Some of these people told us, “Thank you, you brought a lot of joy.” We were with some lay friends who were playing music and drum, so we had sort of a small orchestra. As we all know, we love singing and music at Plum Village, so we brought its spirit into the walk and the streets. This felt harmonious with the people, and we were well received.

I often say that if we want to change something in our life, we can do it with strength and courage. This is the spirit of Engaged Buddhism. We have to embody the practice of loving kindness, understanding and deep listening while being present for the world. We are not only focusing on what we need to change. We need to keep our energy light and joyful because this is a serious and urgent matter. We have to have a balance, otherwise we will lose our energy. We need to know how to keep our energy balanced between being activists and being in touch with a source of love, joy, lightness and harmony within our own body and cells, and between our human body and the universe, with the earth, nature and life.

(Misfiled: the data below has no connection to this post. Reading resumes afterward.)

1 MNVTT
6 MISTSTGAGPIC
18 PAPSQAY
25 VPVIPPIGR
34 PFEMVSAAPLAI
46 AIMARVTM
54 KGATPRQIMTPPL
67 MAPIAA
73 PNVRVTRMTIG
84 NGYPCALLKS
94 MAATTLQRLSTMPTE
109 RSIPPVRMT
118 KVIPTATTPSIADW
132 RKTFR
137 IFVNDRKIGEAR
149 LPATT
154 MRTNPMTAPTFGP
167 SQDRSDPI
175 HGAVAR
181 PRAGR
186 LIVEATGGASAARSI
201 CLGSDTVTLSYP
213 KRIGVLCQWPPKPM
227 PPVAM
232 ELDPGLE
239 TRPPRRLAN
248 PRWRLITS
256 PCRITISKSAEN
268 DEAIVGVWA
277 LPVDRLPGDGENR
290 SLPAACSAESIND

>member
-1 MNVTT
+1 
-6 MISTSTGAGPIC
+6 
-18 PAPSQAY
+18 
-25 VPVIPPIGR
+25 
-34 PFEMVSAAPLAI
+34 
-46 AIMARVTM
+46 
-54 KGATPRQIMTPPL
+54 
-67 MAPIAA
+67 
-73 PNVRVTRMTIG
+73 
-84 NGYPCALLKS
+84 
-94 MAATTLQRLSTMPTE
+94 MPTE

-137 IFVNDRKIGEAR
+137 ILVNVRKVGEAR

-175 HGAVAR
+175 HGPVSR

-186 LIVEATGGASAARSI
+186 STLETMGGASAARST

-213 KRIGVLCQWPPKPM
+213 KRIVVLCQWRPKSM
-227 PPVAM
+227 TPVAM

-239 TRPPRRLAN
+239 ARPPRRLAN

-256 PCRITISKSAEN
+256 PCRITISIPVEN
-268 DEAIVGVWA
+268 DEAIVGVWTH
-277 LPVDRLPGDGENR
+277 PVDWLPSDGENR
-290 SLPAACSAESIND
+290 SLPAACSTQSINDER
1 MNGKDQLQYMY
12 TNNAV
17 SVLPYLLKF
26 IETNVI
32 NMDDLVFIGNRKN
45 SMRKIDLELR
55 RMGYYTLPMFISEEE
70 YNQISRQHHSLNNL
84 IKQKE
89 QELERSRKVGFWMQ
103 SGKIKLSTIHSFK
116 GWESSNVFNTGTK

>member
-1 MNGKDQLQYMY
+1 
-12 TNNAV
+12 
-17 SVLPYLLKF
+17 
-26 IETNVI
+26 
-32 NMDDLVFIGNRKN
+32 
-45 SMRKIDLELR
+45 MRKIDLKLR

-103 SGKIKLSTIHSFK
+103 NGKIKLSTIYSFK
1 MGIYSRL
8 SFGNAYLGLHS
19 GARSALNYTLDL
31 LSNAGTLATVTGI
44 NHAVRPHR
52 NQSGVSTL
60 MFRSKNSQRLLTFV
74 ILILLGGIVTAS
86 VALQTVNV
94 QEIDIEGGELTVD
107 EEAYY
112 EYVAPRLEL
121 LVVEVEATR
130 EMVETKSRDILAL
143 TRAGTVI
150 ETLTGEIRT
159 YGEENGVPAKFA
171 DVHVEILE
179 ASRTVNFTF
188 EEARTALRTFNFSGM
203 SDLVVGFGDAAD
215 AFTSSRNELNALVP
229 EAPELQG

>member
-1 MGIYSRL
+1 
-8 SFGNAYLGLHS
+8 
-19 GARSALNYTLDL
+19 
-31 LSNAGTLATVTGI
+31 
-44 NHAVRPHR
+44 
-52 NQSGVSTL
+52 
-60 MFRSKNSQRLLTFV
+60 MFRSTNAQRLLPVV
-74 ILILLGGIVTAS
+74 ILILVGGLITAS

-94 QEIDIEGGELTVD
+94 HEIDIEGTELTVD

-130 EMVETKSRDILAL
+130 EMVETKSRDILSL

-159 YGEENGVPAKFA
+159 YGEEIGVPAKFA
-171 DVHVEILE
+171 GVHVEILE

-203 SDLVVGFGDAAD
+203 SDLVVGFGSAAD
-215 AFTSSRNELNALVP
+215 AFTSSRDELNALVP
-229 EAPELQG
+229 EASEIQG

Keeping this connection in our awareness helps us have a balance in our activism. For that, we need to be aware of our own states of mind, our own state of how we feel in our body. Are we relaxed, tense, stress or anxious? This is where the mindfulness energy is coming. Having a practice that can help us generate mindfulness whenever we want, wherever we are and with whatever we are doing can help us to realise: “I’m going too far. I need to bring myself back into a middle way.” Then with no rush to make huge steps, we reinforce patience and trust. One day out of this middle way, a tremendous change will manifest when all causes and conditions are sufficient.

Interview conducted by Annica in Lower Hamlet on 15th February 2019 and transcribed by Martina McNaboe